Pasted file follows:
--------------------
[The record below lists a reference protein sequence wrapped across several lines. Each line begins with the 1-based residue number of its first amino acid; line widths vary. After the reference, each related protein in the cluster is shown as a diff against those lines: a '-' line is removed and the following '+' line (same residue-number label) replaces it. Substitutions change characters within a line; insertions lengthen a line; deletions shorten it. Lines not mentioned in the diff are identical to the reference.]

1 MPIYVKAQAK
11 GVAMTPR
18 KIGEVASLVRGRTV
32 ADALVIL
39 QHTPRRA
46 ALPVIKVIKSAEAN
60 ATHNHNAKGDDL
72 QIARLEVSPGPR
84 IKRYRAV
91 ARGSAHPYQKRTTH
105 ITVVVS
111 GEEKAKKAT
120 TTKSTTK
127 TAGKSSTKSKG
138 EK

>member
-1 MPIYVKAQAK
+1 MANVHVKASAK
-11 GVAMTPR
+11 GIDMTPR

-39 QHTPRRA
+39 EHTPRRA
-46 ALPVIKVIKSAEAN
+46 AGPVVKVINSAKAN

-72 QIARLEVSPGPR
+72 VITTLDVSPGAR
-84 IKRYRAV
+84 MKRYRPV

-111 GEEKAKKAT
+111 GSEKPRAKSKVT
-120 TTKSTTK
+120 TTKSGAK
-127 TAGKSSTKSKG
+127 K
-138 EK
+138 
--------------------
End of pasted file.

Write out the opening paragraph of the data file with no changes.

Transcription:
[The record below lists a reference protein sequence wrapped across several lines. Each line begins with the 1-based residue number of its first amino acid; line widths vary. After the reference, each related protein in the cluster is shown as a diff against those lines: a '-' line is removed and the following '+' line (same residue-number label) replaces it. Substitutions change characters within a line; insertions lengthen a line; deletions shorten it. Lines not mentioned in the diff are identical to the reference.]